I read this post very quicky, please forgive me. But, one thought occurred to me, is it not possible to claim that the Logos became one particular man in order to become all of man? Is an icon of someone perfected by grace not, in an important sense, another icon of the Word enfleshed? I think of the sometimes scandalous poems of St. Symeon the New Theologian, or the fact that St. Paul understood the nature of the Church to be the Word’s body. The flesh of that one man makes all men his flesh.
The caution in this vein in speak about icons (and therefore Scripture, too) was that it was not the principle of the incarnation that the Fathers cited, but that of “hypostatic representation,” something quite different. When the iconoclasts called the Eucharist the only true icon, the Fathers responded that the Eucharist is not an icon, it is the very Body and Blood.
Thank you. You express both the particular and the necessary shift in point of view that teaches us something of our own particular dialogue. I like also to shift the meaning of the word ‘abstract’ to recognize its origin in abs-trahere – to draw out. So water can be drawn out from a particular well, or one human can be drawn out of fear into the presence of the Holy, so enabling the redrawing of the image. While there is no substitute for this participation, there is also the call to unity. I think this is what produces the danger in us of generalization, a too hasty reductionism.
My wife asked me this weekend why we weren’t Orthodox. She’s been reading your blog for some time now. I won’t recount the entire conversation here, but one point I made was that all churches are people.
We wouldn’t be lucky enough to have Fr Stephen as our priest. 🙂
I’m sure the last thing you want is for someone to say they aren’t Orthodox because they couldn’t have a sacramental relationship with you. I assure you it’s not that (as you know we’ve discussed my troubles in the past). But it really is meant as a complement.
Honey, if you read this, I hope you don’t mind me telling him.
Another fantastic post Fr Stephen.
Thanks for the compliment – but there are much better priests than me. My wife (whose has a kind of unique relationship – she has to hear my sermons about three times as I prepare them – read the blog about 5 times, etc.) and goes to someone else for confession and direction (priests don’t hear their wives confessions normally). But when she speaks of Orthodoxy one of the things she mentions is being in communion with St. Seraphim, etc. The great saints of our hearts are Orthodox. All Churches are people, and even at St. Anne’s some will drive you crazy. In some cases I’m the very one who drives someone crazy. All of this, of course, is from God. How else are we to be saved? If Church were perfect where would be the struggle?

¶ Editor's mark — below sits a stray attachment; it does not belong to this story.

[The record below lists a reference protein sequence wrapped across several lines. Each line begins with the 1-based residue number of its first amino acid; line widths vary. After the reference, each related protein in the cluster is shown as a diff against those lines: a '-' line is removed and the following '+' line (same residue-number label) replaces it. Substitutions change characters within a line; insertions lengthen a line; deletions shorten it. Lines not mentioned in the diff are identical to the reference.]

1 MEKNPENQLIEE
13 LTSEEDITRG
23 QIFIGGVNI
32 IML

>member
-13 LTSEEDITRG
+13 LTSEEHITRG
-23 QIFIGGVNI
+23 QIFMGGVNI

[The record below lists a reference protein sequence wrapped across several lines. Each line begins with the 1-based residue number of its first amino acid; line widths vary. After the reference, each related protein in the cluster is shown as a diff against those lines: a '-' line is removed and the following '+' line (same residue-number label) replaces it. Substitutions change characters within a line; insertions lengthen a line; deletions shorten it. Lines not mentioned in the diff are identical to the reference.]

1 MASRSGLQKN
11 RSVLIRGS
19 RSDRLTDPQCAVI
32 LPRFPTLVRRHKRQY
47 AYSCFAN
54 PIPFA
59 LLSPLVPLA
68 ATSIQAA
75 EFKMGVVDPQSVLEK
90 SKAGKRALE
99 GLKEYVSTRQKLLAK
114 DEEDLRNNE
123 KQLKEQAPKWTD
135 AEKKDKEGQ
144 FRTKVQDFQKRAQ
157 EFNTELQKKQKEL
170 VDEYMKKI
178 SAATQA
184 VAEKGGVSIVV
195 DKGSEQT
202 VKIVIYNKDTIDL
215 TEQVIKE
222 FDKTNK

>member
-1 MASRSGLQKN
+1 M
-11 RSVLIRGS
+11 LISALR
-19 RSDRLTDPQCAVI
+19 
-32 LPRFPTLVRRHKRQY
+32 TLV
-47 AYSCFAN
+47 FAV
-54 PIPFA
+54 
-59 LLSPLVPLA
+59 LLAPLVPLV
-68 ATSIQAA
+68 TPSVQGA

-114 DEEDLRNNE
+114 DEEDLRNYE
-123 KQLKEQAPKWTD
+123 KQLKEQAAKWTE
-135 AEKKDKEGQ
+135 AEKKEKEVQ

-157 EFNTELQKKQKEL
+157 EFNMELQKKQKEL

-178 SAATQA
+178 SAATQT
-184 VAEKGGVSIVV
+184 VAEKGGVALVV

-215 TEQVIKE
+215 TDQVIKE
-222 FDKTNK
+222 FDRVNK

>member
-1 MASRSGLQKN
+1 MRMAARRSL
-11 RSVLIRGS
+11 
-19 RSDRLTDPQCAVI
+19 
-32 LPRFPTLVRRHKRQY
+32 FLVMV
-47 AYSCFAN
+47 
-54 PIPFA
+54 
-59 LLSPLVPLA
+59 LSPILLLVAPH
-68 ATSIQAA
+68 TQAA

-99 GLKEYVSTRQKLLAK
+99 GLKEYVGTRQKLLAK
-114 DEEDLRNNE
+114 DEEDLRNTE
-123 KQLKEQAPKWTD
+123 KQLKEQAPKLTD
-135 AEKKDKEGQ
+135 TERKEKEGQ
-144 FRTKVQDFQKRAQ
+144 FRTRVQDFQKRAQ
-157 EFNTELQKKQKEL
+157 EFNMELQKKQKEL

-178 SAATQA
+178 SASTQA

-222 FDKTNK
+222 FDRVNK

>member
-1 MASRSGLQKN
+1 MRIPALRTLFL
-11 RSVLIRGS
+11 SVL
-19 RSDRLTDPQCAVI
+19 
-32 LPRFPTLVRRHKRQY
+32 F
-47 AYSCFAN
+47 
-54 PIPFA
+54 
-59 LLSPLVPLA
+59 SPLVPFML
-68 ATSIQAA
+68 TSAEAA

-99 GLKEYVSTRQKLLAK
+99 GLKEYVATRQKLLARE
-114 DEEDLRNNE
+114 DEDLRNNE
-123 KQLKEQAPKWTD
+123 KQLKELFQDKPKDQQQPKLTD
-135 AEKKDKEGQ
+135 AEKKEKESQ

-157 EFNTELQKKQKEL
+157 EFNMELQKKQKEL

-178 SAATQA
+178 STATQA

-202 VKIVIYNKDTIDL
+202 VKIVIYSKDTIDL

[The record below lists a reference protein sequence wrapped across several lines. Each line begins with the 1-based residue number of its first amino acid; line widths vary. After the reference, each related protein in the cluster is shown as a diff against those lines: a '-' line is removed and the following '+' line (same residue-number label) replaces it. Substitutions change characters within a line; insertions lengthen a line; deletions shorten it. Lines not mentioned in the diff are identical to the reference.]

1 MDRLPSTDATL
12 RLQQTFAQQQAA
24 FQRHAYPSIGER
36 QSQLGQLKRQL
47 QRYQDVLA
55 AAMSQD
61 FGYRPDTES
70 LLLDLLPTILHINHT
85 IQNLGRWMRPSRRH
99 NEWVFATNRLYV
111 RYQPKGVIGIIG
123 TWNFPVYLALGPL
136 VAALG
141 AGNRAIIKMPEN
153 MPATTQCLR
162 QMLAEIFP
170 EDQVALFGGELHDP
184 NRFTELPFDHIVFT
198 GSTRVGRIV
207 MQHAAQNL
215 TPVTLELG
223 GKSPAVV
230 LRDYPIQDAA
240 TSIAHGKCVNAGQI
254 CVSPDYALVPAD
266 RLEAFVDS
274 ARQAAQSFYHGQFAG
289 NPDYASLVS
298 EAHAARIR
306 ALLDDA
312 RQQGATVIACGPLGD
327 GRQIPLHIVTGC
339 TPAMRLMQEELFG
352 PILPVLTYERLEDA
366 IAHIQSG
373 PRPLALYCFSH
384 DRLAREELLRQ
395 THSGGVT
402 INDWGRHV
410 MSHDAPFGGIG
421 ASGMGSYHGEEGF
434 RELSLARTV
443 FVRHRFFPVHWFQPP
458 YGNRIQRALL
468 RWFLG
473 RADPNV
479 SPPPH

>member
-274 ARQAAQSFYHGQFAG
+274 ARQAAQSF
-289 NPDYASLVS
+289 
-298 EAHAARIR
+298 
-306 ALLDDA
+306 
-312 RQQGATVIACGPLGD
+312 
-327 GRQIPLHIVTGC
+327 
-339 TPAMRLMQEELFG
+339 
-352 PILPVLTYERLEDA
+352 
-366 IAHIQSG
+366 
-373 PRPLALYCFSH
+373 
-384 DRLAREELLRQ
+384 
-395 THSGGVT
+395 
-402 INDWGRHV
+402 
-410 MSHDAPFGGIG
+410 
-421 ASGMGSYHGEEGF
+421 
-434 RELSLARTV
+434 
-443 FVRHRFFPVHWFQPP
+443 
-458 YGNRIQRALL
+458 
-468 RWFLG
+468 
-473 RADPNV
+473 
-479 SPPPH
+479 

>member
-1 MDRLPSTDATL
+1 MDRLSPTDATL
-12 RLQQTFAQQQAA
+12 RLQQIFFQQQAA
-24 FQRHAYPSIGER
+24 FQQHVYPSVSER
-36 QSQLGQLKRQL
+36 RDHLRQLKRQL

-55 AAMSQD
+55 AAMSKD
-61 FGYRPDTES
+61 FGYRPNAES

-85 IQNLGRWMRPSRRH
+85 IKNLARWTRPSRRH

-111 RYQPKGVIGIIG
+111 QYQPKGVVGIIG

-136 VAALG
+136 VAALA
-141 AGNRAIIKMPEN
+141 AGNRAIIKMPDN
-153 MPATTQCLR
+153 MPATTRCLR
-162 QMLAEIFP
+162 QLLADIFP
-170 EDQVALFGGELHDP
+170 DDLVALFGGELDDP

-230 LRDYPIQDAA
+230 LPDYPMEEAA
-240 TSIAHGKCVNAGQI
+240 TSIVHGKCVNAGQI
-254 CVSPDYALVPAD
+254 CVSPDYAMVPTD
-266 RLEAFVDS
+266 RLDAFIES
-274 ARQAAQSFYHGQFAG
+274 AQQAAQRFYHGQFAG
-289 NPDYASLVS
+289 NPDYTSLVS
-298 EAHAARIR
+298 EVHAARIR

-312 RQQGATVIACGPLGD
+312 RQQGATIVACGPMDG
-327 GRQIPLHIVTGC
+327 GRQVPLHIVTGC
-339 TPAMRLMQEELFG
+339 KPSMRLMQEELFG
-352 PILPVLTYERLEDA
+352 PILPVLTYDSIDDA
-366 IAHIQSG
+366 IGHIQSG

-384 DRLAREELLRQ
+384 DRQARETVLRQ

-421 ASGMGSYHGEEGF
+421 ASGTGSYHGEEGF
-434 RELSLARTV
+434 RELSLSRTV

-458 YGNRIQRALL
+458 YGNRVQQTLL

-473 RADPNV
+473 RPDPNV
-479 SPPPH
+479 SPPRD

Someone might retort that you can struggle anywhere. Of course you can. But within the Orthodox faith you struggle within the faith, strengthened by the sacraments, and bathed in the liturgical fullness of the faith. Your wife sounds like a very wise woman who is looking out for your best spiritual interests 🙂 You should listen to her!
I listen to her often and greatly. I also am required to be my best when I’m with her. She doesn’t “demand” greatness from me, she “draws” greatness out of me.
Then you are a blessed man. May God grant her many years and you as well!
Dixie today posted a book excerpt on a similar theme: Fr. Matta El-Maskeen on Reading the Holy Scriptures:
There are two ways of reading [the Bible]:
The first is when a man reads and puts himself and his mind in control of the text, trying to subject its meaning to his own understanding and then comparing it with the understanding of others.
The second is when a man puts the text on a level above himself and tries to bring his mind into submission to its meaning, and even sets the text up as a judge over him, counting it as the highest criterion.
The first way is suitable for any book in the world whether it be a work of science or of literature. The second is indispensable in reading the Bible. The first way gives man mastery over the world, which is his natural role. The second gives God mastery as the all-wise and all-powerful Creator.
But if man confuses the roles of these two methods, he stands to lose from them both, for if he reads science and literature as he should read the Gospel, ho grows small in stature, his academic ability diminishes, and his dignity among the rest of creation dwindles.
And if he reads the Bible as he should read science, he understands and feels God to be small, the divine being appears limited and his awesomeness fades. We acquire a false sense of our own superiority over divine things—the very same forbidden thing that Adam committed in the beginning.